This Article was originally written for the Summer 2014 edition of True Faith.
Alan Pardew has been at Newcastle for three whole seasons now. Rather than look at the statistics for last season in isolation I think some interesting questions can be asked about the direction the team is going under his guidance by looking at how the numbers have changed over his time. Injury crises, formations and players come and go, but over three years a manager must own what has developed within the team he took on, he must have done something to implement his vision of what a football team should be. We all know how bad things have gotten on the pitch having seen it with our own eyes, but we’ve all heard from elsewhere “You’re 10th, why are you moaning?” Can digging down to the more detailed numbers provide any insight to a less regular visitor to St James’ Park as to why a 10th place finish just wasn’t good enough?
Overall League Performance
Across every measure that forms the basis of the league table, Pardew peaked in year one.
- The number goals scored has worsened year on year to the point that we scored just three more than relegated Fulham this season.
- The number of games lost worsened in 12/13 when only the three relegated teams lost more than Newcastle. We lost just as many games again this season.
- The number of games drawn, which had been maintained at eight halved to four this season and was the lowest in the entire league (not just in the Premier League, in all of England).
- Only five teams conceded more goals than Newcastle this season, which is an improvement on last season when only three conceded more, however, both are way down on 11/12 when Newcastle had the 9th best defense in the league.
- It’s only on games won and points that the numbers match our top half status. Pardew has turned four draws from 12/13 into victory in 13/14 to improve the points haul. However, that is the short term change, long term the trend at Newcastle since Hughton left is for draws to be turned into defeat, as this table shows.
As can be seen, despite the inconsistent nature of victories (blue), there is a very definite pattern that we draw less (red) and lose more (green).
What has changed about Newcastle’s game that means we’ve conceded so many more goals in the last two years (127) than in the two years previous (108)?
The number of tackles, interceptions and fouls vary without any pattern, but there has been a year on year reduction in the total number of shots conceded. This could very easily be equally as random as the other three measures, rather than the result of an improving defense, however the fact that Newcastle conceded over 10% less shots on goal this season than we did two seasons ago would suggest on first glance a more organized defensive unit, not allowing teams through as frequently. If that were true, the resulting number of goals conceded should not have been so much higher though.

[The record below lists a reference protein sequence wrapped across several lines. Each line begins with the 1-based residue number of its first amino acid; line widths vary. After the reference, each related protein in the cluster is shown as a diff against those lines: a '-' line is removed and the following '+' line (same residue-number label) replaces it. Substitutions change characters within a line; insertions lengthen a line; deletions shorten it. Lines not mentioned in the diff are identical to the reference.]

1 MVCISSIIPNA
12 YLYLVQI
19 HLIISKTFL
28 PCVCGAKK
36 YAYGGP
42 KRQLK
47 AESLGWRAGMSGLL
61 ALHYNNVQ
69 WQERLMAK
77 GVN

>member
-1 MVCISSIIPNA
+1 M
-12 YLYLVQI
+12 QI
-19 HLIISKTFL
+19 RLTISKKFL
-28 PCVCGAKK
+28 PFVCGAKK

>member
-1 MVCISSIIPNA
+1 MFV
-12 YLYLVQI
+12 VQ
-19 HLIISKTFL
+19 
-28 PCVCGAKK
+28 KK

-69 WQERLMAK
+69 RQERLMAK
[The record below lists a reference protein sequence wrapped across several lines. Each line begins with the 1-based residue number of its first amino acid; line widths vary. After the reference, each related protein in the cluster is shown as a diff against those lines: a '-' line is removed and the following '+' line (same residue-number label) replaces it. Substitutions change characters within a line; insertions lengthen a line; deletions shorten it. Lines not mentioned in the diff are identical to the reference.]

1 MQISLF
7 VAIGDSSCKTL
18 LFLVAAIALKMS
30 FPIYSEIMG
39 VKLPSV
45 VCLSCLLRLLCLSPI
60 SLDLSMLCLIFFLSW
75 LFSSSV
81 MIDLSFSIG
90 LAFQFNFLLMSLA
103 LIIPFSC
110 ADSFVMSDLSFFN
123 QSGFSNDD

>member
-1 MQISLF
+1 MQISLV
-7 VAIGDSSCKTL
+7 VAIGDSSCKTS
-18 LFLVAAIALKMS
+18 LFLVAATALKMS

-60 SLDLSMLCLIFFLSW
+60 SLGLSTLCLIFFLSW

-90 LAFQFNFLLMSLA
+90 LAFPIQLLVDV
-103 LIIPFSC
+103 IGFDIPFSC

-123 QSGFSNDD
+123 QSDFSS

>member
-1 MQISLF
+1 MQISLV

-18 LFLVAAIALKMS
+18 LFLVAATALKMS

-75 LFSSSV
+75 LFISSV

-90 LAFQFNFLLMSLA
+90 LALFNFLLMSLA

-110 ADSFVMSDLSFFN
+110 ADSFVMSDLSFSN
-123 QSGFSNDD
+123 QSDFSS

Tim Krul is not making the same rate of saves he once was, but it could be that 11/12 was an incredible season no other keeper could touch and his more recent seasons a return to average. Checking the numbers suggests not though, only Aston Villa (12.3%) Fulham (12.6%) and Southampton (12.6%) conceded a higher percentage of goals from shots conceded in 2013/2014. The average for the year across all teams was 10.2%, a number Krul only just beat in that one season we finished fifth.
Perhaps a big money offer for Krul should be pursued, if a better replacement than Elliot can be found. But before jumping at the first offer, another thing to consider before rushing to find a replacement would be that the defense isn’t actually as well organized as the reducing shots conceded suggests, they certainly don’t look it to me watching games. Perhaps teams are actually finding it easier to cut through the Newcastle defense into goal scoring positions and because they have a lead sooner, they don’t attack as fervently through the remainder of the game, preferring to hit on the break.
On the face of it Newcastle’s Offensive play has improved under Pardew.
Almost a 20% increase in the number of shots taken over three years and a similar increase in shots on target, so why the consistent drop off in conversion rate and accompanying reduction in the number of goals scored year on year? There is clear evidence as to what causes this.
- Shots from outside the box are up over 20% (from 33% to 54%), no other team in the league took as high a percentage of shots from outside the box in 2013/2014.
- The number of shots within the 18 yard are box down 15% from (55% to 40%), no other team in the league took a lower percentage of shots from within the 18 yard box in 2013/2014.
- The number of shots within the 6 yard box halved from 12% to 6%.
Under Pardew, Newcastle have almost completely avoided playing the ball into the box any more. Pardew prefers his players to either have a shot from long range, or to lob a ball into the box over the top for a knock down. He has abandoned all creativity and rather than take the time to break down a defense and create a few good chances, instead he trains his players to create twice as many poor opportunities to get lucky.